Monday, September 28, 2009
Yet, artistic decoration and the height of workmanship of the artisans toiling for weeks attract lakhs of people who stream through the PujaPandals for 4/5 evenings.The rush allows just a glimpse , because , there is a constant push to move and make room for the next person. I normally cover a few of the famous ones in South Calcutta during early hours of the morning or noon.In the evenings, I enjoy the shows of TV channels. Much to my chagrin,in 2009, TV channels, who did cover the Puja crowd a lot, were very particular about not showing the details of award-winning images and pandals !There must have been requests of Puja Committes about not showing the details so that curiosity attracts larger and larger crowd,which in turn means,bigger support from sponsors.
Weather was a spoil-sport this year. September weather is, as such, humid.Calcuttans had to brave a few showers too. are a few photos capturing the moments of joy :
Tired face of a priest. 'Evergreen' pandal @ Ballygunge, against the backdrop of the knees of Mahisasur .
Durgabari @ Ballygunge Place. Notice the bright red garlands on Devi's body.
The best performer in a competition of impersonating DeviDurga among local children @ (Behala) Airport 'More' near Parnasree.
Seeking the blessing of the Goddess, after the priest performed 'Arati'.@ (Behala) Airport 'More' near Parnasree.
Saturday, September 19, 2009
Udaipur, the White City of Rajasthan.Viewed from the hill of Sajjangarh.
My wife is from Rajasthan.Therefore, I have visited Rajasthan on many occasions during the 3 decades of married life. I have visited Udaipur and Chittorgarh , among other places, more than once. I have always been influenced deeply by the splendour of these places offered to the visitors.
A visitor of Rajasthan looks forward to views of historical monuments, lakes (of Udaipur) and hills ( Araballi) and desert. This trip added a new chapter to our previous experiences.During this trip, we discovered the beauty of the Ranakpur valley , lush green after monsoon. As our car travelled through winding roads of this valley , cutting through the green hills dotted with small hamlets and rolling meadows, we soaked in the tranquility of nature.
View of Lake Palace on Fateh Sagar Lake @ Udaipur, as viewed from top of Sajjangarh.
We visited quite a few places and monuments we have missed out so far. We visited Sajangarh @ Udaipur, offering wonderful view of the city and lakes below) , Eklingji's temple (30 km from Udaipur), Snaolima temple ( on the way to Chittorgarh), Ranakpur's temples and Bikaner's forts.There was one problem we faced throughout this tour - that of cloudy sky, often coming in the way of photography.Nevertheless , we clicked a lot of photographs of the places,events and monuments, some of which are quite interesting.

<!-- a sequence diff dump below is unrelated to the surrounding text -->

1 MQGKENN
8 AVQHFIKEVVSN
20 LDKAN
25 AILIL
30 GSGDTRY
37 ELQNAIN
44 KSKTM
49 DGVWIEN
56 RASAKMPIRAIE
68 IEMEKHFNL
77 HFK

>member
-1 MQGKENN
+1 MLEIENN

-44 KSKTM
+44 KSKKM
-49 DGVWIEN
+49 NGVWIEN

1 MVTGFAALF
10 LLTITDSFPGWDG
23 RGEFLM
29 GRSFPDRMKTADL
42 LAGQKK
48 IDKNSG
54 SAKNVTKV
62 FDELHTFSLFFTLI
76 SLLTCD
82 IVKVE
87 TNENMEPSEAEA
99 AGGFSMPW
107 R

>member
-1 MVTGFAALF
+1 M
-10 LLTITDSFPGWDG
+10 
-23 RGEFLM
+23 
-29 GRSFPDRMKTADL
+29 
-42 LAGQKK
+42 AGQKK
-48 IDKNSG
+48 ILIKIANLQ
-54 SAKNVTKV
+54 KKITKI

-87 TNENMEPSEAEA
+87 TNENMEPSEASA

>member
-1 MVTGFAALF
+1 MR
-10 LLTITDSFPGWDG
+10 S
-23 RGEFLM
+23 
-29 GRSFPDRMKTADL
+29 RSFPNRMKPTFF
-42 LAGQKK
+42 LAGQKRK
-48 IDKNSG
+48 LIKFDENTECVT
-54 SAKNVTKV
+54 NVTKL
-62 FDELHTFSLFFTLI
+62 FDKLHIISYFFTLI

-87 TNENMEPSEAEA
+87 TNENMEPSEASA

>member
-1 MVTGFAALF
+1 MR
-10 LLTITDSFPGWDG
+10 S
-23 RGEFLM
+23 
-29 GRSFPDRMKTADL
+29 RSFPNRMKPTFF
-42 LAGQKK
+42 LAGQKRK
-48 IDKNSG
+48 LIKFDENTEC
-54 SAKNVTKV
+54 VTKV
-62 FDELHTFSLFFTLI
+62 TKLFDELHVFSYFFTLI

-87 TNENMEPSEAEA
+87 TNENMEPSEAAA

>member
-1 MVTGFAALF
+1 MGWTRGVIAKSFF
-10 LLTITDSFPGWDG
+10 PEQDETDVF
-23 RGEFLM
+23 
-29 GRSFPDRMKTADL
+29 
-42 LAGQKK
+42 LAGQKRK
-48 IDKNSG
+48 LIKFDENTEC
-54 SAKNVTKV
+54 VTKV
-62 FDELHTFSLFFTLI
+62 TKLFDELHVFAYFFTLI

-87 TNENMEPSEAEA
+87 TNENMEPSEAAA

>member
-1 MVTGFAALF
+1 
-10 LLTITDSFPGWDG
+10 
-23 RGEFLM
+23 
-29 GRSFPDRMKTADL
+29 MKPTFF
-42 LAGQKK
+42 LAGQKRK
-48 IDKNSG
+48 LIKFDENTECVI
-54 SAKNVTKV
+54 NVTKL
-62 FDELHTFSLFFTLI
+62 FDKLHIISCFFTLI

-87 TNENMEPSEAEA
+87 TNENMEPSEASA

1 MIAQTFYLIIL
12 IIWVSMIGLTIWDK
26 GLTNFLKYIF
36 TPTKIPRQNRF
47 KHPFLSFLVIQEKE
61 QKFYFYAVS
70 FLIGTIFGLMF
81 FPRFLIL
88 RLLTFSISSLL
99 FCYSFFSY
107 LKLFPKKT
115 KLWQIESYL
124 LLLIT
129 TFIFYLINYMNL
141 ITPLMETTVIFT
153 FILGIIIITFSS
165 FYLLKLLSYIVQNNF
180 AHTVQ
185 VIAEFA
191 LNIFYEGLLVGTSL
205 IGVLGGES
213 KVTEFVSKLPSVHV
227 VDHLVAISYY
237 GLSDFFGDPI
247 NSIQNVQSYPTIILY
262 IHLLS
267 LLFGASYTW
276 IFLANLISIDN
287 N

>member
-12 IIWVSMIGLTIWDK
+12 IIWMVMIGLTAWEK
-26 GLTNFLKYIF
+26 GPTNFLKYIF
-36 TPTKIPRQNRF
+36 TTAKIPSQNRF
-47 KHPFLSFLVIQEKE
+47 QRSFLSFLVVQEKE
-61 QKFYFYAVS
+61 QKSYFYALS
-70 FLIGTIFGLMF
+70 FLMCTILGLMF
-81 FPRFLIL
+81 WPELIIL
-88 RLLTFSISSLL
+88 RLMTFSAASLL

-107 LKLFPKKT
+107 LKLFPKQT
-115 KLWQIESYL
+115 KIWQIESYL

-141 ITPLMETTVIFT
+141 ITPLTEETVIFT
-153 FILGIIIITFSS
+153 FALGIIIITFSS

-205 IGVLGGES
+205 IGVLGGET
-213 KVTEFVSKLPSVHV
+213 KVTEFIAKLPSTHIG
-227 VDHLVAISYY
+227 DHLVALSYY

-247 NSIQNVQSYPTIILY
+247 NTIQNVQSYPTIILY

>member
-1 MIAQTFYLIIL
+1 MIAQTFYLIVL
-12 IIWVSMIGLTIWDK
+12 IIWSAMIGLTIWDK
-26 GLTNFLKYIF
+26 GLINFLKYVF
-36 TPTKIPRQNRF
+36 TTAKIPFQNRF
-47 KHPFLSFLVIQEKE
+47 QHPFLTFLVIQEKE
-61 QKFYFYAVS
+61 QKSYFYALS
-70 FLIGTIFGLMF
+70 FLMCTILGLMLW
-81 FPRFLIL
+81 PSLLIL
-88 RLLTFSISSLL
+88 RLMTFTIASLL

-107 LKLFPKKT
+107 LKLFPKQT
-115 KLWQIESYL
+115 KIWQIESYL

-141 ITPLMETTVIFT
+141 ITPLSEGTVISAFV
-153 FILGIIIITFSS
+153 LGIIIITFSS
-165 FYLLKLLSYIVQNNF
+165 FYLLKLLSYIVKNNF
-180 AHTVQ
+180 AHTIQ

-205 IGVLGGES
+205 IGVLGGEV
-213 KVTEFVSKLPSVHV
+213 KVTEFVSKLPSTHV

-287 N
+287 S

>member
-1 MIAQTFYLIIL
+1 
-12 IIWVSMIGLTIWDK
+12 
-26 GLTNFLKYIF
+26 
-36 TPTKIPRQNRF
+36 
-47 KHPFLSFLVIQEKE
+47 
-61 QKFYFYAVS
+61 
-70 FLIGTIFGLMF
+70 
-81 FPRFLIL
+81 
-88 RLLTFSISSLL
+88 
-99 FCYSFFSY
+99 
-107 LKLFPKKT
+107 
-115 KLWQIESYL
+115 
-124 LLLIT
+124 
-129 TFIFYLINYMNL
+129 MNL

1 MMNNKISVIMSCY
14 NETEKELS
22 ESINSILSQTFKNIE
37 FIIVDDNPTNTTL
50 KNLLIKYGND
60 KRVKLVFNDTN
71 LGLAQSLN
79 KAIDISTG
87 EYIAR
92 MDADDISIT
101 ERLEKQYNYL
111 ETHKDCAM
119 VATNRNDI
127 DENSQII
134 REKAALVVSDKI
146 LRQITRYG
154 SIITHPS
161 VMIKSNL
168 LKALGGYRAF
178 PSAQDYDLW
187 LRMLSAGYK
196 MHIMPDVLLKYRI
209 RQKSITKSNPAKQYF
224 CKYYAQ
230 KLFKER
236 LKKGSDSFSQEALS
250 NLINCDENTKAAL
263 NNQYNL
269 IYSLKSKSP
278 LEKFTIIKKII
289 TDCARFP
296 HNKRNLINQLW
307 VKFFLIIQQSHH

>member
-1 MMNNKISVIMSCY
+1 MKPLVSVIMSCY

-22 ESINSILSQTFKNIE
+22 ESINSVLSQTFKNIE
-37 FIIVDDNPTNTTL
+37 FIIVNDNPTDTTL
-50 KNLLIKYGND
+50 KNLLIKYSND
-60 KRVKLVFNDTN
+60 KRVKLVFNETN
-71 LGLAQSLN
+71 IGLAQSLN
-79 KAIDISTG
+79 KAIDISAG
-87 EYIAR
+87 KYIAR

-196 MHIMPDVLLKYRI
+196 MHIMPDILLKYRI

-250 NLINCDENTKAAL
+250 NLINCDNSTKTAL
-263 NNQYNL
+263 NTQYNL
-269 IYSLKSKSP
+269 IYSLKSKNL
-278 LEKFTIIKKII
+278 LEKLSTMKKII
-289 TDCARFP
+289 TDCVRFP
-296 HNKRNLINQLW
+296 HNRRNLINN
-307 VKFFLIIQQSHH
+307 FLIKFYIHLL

Jagadishji's Temple @ Udaipur. Built by Rana Jagat Singha(1st) in 1652.The temple's front was extensively damaged by Aurangzeb's army in 1736. Rana Sangram Singha(2nd) restored the temple to its glory in 1780.
A hermit stands unperturbed while a couple is engaged in sex on his right and two women dance on his left. Jagdishji's Temple @ Udaipur.
The entrance of 'Jayastambha' compound @ Chittorgarh, just before the sunset .
The ones I liked most - three faces of Shiva(Chittorgarh),oblique rays of the sun lighting up a plaque showing Palidana's temple, 'jhoroka's of Bikaner, private collection of paintings @ Bikaner ( some of you may have heard/read of 'RasikPriya' series.... presumably the better paintings are in the private displays in the confines of the palaces, still a clutch of interesting ones in display @ Lalgarh Museum), sleepy pregnant camels in the Camel Farm.
Three faces of Shiva.LH - solemn.RH - Rudra. Temple @ Chittorgarh.The details will show lots of emblems .
Monkeys abound the premises of 'Jayastambha' @ Chittorgarh. A view of a monkey sitting on the head of a Lion @ 30' height .
Temples of Rajasthan are opulent. The silver facades, gold ornaments, exquisite clothes make a visit to Rajasthan's temples an experience out-of-the-ordinary. It is a pity that for security reasons, photography is strictly prohibited in most of the temples. For memory, one has to depend on framed photographs sold outside these Temple complexes.As a positive fall-out of this practice, I found artists of Rajasthan create paintings of Srinathji some of which are work of art.The price, including framing, can be Rs 10,000/- or more.But, the display of artistry is awesome.
I shall end this introductory part of my 'visit report ' with a few photos from my repertoire.